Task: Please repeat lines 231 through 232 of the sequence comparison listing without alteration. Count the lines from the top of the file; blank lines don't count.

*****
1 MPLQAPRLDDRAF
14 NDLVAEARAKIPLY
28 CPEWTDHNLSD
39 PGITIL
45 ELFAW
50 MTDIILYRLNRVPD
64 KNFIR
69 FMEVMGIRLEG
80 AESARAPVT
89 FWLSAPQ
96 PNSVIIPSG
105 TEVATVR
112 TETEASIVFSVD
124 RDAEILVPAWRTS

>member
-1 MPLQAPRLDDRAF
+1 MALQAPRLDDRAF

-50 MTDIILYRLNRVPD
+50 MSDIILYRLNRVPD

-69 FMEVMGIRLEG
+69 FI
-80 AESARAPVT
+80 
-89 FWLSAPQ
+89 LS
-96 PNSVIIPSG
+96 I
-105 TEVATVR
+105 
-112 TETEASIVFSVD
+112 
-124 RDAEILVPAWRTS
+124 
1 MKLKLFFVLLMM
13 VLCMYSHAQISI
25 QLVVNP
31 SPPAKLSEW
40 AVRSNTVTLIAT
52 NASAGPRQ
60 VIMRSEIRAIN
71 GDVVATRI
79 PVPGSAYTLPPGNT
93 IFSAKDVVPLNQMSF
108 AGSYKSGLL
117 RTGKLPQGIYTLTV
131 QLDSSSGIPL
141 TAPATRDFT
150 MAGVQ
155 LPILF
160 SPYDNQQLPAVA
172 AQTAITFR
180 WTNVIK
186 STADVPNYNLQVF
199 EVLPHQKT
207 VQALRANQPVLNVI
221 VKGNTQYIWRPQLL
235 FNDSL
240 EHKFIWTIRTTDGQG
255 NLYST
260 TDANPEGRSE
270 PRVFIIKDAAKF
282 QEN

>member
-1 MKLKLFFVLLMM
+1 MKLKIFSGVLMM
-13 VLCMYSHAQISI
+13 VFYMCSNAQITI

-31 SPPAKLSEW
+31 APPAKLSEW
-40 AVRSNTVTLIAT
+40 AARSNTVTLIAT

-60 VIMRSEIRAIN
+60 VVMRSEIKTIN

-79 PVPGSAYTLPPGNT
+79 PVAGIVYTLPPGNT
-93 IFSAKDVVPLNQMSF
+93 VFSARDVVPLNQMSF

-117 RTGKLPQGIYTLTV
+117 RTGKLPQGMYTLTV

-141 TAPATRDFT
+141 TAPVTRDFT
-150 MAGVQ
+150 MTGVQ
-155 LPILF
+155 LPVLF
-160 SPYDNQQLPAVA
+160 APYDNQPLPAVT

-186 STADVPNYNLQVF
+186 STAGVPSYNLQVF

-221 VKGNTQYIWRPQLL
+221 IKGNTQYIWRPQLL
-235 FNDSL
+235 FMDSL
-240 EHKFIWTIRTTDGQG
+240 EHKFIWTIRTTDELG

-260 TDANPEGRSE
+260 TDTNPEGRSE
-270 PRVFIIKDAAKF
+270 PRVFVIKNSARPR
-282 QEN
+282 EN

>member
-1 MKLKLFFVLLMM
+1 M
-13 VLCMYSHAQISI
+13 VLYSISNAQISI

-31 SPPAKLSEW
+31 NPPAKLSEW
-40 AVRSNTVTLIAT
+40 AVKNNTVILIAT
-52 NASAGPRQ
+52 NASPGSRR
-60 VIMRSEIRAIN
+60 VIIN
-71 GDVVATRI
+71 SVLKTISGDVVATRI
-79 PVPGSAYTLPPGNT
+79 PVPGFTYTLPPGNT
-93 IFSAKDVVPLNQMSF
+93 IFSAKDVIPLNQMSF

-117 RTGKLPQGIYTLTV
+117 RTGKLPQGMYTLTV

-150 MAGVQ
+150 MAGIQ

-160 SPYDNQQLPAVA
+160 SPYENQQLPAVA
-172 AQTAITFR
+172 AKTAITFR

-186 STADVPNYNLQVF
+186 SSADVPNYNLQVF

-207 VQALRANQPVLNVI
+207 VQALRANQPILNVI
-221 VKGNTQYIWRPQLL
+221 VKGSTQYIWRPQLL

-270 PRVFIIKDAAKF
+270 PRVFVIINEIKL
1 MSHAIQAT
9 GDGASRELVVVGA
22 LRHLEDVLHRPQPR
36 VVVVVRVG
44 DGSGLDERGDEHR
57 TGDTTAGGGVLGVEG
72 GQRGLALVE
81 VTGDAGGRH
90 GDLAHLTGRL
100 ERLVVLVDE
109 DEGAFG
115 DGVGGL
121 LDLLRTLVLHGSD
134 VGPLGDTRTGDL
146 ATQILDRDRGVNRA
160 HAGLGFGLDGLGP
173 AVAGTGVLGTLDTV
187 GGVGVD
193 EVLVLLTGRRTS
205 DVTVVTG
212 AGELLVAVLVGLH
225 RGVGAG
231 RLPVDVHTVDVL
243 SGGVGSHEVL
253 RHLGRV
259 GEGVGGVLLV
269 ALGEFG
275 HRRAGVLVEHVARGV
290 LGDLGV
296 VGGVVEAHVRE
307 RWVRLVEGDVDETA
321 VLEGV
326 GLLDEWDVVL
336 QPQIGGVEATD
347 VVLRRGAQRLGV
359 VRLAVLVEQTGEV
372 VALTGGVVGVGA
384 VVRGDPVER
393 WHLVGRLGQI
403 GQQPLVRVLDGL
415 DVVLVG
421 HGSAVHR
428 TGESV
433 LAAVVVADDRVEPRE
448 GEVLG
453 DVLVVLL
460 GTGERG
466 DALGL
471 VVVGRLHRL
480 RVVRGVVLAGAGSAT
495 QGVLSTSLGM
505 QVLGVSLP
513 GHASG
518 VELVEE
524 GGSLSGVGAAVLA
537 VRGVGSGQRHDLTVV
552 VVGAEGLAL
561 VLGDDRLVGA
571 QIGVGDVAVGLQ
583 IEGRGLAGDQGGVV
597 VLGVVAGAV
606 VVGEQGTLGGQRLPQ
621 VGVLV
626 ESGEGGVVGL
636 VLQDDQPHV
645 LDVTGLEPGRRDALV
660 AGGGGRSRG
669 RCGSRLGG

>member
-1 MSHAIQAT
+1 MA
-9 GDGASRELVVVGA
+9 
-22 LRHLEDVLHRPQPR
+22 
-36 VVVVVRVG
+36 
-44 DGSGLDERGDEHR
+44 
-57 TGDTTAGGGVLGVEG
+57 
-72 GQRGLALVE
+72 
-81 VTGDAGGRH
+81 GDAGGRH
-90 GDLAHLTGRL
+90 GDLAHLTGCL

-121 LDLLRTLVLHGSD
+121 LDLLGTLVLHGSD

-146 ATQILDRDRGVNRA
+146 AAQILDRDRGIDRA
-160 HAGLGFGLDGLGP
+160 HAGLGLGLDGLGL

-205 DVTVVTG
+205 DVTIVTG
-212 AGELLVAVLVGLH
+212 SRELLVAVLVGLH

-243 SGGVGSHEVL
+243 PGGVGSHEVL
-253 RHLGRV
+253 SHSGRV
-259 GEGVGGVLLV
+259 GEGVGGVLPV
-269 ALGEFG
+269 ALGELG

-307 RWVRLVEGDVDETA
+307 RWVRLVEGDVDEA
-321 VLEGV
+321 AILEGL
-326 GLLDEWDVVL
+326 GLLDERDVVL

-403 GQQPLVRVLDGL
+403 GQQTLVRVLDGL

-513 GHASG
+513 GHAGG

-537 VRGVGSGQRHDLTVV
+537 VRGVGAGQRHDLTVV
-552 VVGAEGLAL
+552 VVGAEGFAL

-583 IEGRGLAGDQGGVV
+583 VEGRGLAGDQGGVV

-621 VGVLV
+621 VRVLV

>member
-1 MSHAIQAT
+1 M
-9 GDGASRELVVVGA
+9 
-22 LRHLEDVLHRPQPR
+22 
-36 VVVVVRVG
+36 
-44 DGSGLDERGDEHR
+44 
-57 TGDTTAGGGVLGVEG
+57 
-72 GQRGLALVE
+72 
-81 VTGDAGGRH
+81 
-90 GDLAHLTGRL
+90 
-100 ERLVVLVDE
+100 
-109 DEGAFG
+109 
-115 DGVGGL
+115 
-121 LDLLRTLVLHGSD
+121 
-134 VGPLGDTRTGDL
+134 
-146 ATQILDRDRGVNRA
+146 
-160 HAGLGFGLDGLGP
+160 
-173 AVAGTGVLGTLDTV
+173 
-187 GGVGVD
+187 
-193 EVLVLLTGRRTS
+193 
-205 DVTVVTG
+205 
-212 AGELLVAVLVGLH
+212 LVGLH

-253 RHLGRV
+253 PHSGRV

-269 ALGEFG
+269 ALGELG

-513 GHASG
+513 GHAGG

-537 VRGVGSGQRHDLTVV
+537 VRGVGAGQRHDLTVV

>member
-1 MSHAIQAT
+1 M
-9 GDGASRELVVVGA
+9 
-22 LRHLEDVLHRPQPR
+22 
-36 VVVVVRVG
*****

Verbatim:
+205 DVTIVTG
-212 AGELLVAVLVGLH